Jesslyn Mitchell | Gulu, Uganda | Post 4
Blog Number The Last: In Love In Uganda
I knew my life would change, but I never quite knew how. This is my last blog post, but I still have at least 2 more months here. So now it’s time for nostalgia. All of the nostalgia. I remember the conversations I had during the semester before I left.
“Sam, I am scared. Like, really scared.I don’t want to leave you guys. I have seriously been thinking about just staying,” I told him.
“Why are you scared? You just want us to tell you not to leave. Of course we are going to miss you, but you need to go,” said Sam.
Nataly added, “Baby, you are doing something incredible. You are doing something that your friends who are staying behind don’t get to. You are so brave and this is going to be the best time of your life.”
I couldn’t believe that. I responded, “The best time of my life? How am I going to have fun in a country that has been experiencing war for the last 25 years? I am going there to learn about genocide and death. This is not going to be fun, but you’re right, I need to go.”
This is why you need friends. They are just almost always right. Except when they are wrong, but that’s why you are your friends’ friend. They were right. They were. They don’t even know how right they were. I have never in my life been more of a person than I am now. I wish I could explain what I mean, but I can’t. Now I understand why they call it an “Acid Trip.” Being on my literal trip to Uganda, I have realized that everyday, everything is new, everything is exciting. Not just here because it is a new culture, but because everywhere there are infinite possibilities for existence. But there is always the human constant. You do not need drugs to realize how beautiful sitting under a tree and staring up at the leaves can be. Because if you are with the right people, everything is always right.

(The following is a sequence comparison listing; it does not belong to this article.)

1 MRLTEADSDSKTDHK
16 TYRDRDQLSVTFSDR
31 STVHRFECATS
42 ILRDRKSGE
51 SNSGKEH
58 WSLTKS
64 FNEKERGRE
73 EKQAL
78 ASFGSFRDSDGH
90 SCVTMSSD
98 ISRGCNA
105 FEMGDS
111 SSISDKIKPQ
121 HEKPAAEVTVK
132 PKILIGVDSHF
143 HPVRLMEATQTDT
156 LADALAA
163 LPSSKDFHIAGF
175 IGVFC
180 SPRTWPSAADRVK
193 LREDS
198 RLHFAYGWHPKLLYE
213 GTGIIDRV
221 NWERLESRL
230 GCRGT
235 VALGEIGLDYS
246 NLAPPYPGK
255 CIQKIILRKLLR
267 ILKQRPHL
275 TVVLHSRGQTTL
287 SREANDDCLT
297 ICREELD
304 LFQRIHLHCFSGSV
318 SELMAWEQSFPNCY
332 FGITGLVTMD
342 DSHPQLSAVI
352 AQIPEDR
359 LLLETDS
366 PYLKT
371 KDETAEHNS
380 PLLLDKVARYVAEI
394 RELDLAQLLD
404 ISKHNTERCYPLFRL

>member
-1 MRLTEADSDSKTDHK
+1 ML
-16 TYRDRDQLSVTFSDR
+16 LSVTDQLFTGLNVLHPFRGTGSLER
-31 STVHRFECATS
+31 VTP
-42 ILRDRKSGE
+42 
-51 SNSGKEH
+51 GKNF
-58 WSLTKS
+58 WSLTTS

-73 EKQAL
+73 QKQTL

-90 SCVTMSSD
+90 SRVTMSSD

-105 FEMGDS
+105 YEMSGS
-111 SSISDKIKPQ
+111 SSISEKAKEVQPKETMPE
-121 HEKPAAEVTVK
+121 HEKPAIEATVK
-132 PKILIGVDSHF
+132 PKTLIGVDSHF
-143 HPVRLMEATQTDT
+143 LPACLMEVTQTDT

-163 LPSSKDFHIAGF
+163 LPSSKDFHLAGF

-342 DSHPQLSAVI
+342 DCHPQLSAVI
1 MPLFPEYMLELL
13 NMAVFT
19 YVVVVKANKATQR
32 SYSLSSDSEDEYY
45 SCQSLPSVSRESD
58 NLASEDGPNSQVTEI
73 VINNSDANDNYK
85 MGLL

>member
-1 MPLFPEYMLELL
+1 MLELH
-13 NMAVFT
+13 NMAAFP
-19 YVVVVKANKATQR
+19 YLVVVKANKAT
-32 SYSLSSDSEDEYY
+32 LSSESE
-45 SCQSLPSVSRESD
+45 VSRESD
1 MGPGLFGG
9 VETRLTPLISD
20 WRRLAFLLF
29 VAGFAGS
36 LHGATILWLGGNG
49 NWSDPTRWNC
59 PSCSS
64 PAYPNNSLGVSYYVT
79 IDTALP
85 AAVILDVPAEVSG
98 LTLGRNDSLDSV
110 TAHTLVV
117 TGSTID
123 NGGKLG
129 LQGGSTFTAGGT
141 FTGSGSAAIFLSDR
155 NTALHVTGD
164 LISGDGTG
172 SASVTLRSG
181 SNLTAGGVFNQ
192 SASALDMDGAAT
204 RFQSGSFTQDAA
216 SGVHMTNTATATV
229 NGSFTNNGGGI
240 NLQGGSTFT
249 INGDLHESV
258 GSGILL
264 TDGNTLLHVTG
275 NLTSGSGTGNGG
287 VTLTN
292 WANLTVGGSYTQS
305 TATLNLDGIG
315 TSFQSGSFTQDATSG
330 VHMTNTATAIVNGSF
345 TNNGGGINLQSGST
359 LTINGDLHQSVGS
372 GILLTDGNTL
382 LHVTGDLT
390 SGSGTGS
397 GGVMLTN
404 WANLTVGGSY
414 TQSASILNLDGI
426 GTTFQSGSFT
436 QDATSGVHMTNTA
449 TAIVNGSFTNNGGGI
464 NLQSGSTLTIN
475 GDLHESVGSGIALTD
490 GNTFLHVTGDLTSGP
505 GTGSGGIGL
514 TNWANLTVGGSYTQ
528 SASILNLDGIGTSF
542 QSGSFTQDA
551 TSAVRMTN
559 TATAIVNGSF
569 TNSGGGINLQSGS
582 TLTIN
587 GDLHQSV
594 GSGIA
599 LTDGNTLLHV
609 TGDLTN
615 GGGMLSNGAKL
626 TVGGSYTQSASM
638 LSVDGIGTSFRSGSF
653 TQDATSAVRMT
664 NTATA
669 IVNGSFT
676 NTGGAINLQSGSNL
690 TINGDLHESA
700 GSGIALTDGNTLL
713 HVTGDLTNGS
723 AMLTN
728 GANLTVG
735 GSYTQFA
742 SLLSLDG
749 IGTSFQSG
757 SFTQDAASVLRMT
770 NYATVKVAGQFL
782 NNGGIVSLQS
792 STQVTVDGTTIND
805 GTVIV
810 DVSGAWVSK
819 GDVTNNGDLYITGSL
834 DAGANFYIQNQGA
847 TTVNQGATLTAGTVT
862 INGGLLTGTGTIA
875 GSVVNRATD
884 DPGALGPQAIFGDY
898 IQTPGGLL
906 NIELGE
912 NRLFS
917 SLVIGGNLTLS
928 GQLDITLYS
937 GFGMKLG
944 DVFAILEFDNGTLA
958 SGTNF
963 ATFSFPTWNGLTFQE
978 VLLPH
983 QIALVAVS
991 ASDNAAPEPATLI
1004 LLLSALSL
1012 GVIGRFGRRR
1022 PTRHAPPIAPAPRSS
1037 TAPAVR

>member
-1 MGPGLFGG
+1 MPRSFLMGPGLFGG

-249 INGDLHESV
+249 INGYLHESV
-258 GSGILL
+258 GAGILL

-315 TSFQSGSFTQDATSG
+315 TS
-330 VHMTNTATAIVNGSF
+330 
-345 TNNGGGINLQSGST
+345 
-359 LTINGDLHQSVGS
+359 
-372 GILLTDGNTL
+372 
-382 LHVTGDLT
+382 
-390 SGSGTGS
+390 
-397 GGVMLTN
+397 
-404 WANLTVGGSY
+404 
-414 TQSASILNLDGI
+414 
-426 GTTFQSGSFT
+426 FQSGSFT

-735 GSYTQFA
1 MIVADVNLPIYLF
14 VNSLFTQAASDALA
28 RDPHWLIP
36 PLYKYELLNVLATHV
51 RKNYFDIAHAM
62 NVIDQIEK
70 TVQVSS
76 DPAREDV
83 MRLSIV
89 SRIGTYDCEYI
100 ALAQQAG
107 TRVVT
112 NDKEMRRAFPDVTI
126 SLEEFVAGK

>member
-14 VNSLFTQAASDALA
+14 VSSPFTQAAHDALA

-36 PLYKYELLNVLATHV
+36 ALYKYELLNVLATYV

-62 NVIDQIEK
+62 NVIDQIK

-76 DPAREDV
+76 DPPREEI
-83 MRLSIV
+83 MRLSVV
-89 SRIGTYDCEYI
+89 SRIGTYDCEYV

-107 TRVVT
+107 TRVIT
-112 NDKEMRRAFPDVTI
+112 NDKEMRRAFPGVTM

Let me tell you, during this trip I have not always been with the right people. But even when the wrong people are present, I have made sure that the right people are present. I have dated a kid who works six jobs including music promotion, an orphanage, documentary work, and song writing, not to make ends meet, but for pure passion. I have dated an entrepreneur, the owner of a bar, a dj, a radio talk show host, and a student. But most importantly, I have dated myself. I read somewhere once, “fall in love and fall in love often.” You learn more about yourself in relating to new people than in almost any other way. Maybe I am taking that too seriously, but what are you supposed to do when you have met the most amazing people in the world?
I am in love. I am in love with this boy, and that boy, and those kids, and that woman, and that girl from Oklahoma who has been right by my side and I am in love with myself. I am not in love with myself because I am awesome (which I am), but I am in love with myself because I am a person. And I am in love with you because you are a person. I am in love with Uganda.
Please, don’t make me leave. Please? I don’t want to. I am not ready. I want to stay, forever and forever and forever. I looked at my class schedule next semester. Rocky Hall 210. I don’t want to be there. That’s where the Jess from before would be. How can this Jess, the now Jess, go back to that place? What if I go back to that Jess? But I know I won’t, because I won’t be going back to that same Nataly, to that same Menen, to that same Sam, or Lorena, or Kiran. I won’t go back to that same Uncle Mark, that same Aunt Renee, or mommy, or daddy, because no matter where you are, you are never the same because you are a person. People are resilient, Uganda has taught me that, but people change. People grow every day. Even when I leave, I will continue growing every day. I am in love in Uganda. I am in love with life in Uganda. I am in love with Uganda.